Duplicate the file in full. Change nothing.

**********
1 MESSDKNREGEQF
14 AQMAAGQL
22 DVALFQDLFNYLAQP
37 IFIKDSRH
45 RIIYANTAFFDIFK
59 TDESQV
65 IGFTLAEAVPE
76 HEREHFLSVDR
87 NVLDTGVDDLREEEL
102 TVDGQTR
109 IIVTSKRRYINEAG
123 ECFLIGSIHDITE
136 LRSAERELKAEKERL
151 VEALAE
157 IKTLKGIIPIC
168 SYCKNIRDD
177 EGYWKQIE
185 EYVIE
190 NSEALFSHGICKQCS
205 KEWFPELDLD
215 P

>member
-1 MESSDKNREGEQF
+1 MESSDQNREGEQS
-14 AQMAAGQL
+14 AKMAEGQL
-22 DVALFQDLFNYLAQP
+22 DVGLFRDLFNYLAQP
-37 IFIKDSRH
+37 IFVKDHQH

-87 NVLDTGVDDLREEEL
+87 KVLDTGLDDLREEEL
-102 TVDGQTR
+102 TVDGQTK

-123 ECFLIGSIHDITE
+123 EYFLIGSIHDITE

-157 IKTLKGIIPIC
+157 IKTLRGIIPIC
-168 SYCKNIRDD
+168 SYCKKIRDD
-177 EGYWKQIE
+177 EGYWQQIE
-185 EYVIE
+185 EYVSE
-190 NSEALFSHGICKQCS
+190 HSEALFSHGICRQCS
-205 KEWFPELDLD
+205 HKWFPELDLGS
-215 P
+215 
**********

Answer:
1 MESSDKNREGEQF
14 AQMAAGQL
22 DVALFQDLFNYLAQP
37 IFIKDSRH
45 RIIYANTAFFDIFK
59 TDESQV
65 IGFTLAEAVPE
76 HEREHFLSVDR
87 NVLDTGVDDLREEEL
102 TVDGQTR
109 IIVTSKRRYINEAG
123 ECFLIGSIHDITE
136 LRSAERELKAEKERL
151 VEALAE
157 IKTLKGIIPIC
168 SYCKNIRDD
177 EGYWKQIE
185 EYVIE
190 NSEALFSHGICKQCS
205 KEWFPELDLD
215 P

>member
-1 MESSDKNREGEQF
+1 MESSDQNREGEQS
-14 AQMAAGQL
+14 AKMAEGQL
-22 DVALFQDLFNYLAQP
+22 DVGLFRDLFNYLAQP
-37 IFIKDSRH
+37 IFVKDHQH

-87 NVLDTGVDDLREEEL
+87 KVLDTGLDDLREEEL
-102 TVDGQTR
+102 TVDGQTK

-123 ECFLIGSIHDITE
+123 EYFLIGSIHDITE

-157 IKTLKGIIPIC
+157 IKTLRGIIPIC
-168 SYCKNIRDD
+168 SYCKKIRDD
-177 EGYWKQIE
+177 EGYWQQIE
-185 EYVIE
+185 EYVSE
-190 NSEALFSHGICKQCS
+190 HSEALFSHGICRQCS
-205 KEWFPELDLD
+205 HKWFPELDLGS
-215 P
+215 